Sunday, April 29, 2012


Yes, without much preamble, Patty and Al are loose on the road again. Our interlude in Montgomery was blessed with great weather, way too much yard work, some nice family time and great visits from Yankees migrating North from their winter roosts. 
On the anniversary of last year’s tragic Tornadoes, we were loading, polishing Lotti, shivering and cheering at night softball games.  Go Sliders!
Al has a new Ipad and tried to bring our Fourteener along as operator/instructor but multiple engagements precluded this.  She is available for electronic consultation, and this is deeply appreciated.  Thanks, Em.
NO BIKES:  Patty’s shoulder is still troublesome and painful after a round of chiropractic for the pinched nerve.  The nerve is better, but the underling ..itis has limited her range of motion, so we are leaving the bikes at home, icing the shoulder at intervals and doing a few recommended exercises. I missed the picture last evening of Patty leaning against a tree, fly rod in hand, doing her ”exercises.”
Editorial note: As I try to get the blog caught up  on the morning of our fourth day on the road, there will be a slight pause, because the lady of the house WANTS TO GO FISHING! Can any man be so lucky?
Our first day we towed to Fort Mountain IMG_3052State Park near Chatsworth Georgia staying clear of Interstate highways, trying to learn to navigate on an Ipad.   Mountain is the operative word here as the road climbs rather directly up to 2850’.  The digital transmission temp gauge was showing numbers we had never seen before; sometimes we get just too much information.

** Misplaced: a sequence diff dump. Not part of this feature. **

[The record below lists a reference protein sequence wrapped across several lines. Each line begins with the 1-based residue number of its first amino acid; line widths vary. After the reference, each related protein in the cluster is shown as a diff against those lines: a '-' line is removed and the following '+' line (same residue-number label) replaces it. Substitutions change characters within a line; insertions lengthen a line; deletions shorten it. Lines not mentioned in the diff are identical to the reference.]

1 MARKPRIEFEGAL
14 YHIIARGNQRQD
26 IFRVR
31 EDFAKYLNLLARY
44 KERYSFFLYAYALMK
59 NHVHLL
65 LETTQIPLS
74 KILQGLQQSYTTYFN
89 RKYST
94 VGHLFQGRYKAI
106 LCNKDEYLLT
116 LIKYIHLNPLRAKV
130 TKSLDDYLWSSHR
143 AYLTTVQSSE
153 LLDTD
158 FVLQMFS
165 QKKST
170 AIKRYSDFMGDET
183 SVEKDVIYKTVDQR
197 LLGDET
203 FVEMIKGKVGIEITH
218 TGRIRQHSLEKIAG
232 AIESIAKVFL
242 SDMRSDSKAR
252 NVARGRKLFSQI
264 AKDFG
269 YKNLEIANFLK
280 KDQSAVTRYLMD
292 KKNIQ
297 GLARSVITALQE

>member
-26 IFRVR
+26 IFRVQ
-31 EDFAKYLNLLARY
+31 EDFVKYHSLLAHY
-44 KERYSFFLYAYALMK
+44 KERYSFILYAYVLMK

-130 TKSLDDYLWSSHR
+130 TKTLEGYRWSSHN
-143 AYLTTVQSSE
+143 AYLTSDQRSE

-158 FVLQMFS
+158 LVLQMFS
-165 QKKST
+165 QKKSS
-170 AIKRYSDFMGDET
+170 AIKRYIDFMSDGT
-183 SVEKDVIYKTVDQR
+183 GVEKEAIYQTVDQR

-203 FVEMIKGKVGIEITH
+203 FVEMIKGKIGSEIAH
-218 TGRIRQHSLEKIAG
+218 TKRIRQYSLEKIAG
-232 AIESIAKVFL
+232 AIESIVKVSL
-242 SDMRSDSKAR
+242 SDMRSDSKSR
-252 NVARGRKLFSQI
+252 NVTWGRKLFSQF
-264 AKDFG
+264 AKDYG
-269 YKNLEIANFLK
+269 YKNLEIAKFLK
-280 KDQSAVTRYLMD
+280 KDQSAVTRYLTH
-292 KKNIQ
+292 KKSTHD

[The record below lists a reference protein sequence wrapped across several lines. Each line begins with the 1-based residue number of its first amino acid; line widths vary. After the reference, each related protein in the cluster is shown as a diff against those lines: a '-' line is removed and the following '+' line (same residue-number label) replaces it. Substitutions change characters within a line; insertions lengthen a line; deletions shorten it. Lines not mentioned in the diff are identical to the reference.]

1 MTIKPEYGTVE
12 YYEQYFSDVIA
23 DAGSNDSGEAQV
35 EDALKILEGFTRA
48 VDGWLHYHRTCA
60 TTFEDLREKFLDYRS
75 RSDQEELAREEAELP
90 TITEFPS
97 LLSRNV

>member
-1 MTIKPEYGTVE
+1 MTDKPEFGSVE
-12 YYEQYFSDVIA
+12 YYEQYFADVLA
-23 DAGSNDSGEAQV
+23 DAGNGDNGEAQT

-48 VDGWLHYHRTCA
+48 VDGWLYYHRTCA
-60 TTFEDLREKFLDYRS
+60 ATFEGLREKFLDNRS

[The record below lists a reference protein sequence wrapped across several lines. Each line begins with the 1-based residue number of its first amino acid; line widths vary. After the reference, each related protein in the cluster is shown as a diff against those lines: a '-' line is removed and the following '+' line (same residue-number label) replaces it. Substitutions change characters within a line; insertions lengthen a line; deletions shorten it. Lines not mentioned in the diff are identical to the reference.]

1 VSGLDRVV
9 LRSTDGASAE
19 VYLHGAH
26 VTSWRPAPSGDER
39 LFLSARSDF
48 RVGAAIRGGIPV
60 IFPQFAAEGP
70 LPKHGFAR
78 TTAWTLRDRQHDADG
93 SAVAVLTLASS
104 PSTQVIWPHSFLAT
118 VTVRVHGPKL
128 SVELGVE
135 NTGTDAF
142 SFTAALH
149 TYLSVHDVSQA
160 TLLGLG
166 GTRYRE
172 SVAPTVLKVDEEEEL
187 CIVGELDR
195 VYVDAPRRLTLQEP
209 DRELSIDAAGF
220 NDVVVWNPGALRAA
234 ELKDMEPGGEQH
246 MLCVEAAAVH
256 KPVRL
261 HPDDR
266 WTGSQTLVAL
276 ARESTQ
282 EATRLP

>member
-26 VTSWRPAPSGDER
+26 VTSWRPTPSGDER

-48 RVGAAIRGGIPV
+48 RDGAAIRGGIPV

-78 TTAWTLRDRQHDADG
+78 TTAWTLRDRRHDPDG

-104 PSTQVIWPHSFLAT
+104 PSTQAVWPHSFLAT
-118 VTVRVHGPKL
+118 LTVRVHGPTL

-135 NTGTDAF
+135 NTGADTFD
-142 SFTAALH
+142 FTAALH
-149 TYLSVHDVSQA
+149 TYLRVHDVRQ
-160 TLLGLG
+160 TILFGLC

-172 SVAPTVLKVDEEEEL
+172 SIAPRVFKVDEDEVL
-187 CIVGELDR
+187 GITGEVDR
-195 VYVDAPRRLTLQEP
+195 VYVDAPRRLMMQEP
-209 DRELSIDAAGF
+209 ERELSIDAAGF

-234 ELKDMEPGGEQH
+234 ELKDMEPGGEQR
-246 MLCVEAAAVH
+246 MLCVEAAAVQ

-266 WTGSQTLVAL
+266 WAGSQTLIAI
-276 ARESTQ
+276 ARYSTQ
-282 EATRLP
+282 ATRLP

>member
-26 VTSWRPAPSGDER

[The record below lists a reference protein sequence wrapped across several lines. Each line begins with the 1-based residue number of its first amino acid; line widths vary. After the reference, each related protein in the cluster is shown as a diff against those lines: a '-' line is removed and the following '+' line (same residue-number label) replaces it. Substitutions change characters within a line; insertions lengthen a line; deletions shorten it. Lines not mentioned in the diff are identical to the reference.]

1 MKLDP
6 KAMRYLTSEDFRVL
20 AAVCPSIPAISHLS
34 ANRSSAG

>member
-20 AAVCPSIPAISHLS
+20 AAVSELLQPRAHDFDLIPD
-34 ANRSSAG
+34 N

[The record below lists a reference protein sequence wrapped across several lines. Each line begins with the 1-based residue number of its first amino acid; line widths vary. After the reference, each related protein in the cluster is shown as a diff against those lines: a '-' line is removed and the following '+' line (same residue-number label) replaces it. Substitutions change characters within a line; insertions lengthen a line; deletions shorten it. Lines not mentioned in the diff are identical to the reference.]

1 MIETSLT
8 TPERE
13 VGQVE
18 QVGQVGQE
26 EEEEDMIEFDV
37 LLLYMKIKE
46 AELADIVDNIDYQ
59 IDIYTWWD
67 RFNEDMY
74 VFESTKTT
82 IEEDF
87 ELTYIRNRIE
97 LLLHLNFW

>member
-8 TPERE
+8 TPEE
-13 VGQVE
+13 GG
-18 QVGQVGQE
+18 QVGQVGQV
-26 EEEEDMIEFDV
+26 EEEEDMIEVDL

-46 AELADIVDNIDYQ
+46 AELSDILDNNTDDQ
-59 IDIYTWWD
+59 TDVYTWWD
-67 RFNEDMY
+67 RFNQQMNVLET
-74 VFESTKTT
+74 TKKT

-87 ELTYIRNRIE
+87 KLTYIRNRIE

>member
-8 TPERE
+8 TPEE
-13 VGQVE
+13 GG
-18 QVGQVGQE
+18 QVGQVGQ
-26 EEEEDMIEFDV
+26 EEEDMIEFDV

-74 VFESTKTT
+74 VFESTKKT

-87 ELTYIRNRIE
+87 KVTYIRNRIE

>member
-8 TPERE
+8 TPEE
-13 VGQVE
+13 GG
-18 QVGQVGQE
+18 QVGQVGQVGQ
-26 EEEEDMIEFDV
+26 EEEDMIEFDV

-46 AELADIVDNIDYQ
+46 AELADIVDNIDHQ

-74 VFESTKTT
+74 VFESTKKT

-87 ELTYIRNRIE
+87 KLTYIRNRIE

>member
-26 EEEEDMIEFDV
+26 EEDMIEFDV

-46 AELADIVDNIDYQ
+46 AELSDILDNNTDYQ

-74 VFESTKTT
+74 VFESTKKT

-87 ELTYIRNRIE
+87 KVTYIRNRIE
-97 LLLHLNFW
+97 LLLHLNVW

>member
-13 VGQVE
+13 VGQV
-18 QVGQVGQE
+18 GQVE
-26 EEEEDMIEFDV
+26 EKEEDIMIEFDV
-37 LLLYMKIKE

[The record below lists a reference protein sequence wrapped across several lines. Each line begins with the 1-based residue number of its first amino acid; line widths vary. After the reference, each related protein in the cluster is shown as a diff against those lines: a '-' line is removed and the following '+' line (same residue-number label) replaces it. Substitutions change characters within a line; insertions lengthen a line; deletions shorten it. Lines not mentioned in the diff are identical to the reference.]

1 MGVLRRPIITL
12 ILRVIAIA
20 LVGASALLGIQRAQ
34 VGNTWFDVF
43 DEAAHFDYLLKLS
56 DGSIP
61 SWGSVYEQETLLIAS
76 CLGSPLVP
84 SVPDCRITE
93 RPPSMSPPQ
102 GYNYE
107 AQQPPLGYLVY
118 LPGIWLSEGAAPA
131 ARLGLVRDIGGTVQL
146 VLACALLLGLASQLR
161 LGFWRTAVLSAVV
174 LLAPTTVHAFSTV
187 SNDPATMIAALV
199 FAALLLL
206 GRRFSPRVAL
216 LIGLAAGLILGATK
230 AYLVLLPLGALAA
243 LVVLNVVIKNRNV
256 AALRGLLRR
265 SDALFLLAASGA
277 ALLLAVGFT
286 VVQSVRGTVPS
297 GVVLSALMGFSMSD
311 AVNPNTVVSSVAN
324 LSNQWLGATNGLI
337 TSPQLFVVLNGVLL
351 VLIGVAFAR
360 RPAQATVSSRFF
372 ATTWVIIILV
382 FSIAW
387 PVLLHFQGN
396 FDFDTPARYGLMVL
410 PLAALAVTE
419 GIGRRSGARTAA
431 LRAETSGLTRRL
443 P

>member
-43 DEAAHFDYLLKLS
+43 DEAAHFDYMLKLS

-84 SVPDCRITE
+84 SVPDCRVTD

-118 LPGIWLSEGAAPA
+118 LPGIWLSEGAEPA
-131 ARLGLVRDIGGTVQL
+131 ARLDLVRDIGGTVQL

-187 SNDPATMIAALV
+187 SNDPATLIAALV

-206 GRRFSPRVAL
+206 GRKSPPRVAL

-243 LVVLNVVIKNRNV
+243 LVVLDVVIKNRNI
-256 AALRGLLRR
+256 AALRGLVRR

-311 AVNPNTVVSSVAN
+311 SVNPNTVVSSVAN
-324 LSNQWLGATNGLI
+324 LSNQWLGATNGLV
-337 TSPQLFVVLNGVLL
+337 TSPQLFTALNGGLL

The Campground is really well designed to fit into uneven ground near a mountaintop lake.  The construction is solid and everything well maintained.  We chose ours from nearly a IMG_3032hundred empty sites because  our new neighbors, P.O. and Debbie, gave a friendly greeting. Sharing a campfire with them was a real treat.

Next morning we were off to see the “Fort” part. There is an 835’ stone wall near the military crest of the hill and theories on the origins range from ancient white “moon eyed” people to Welsh explorers in the fourteenth century.  Paths circle it and we theorized along with the professionals.  Winds on the sturdy overlooks were near 30 MPH on the west side, but the winds dropped as we circled the peak and explored the wall and the Stone Tower built by the CCC’IMG_3049s.


Once again we find ourselves in the mountains before the Rhododendrons begin, but we may just wait them out this time.

1 comment:

  1. So excited to see another post, I've been checking since we saw you in St Louis! Tell Aunt Pat to keep up the shoulder exercises and let me know if she has questions!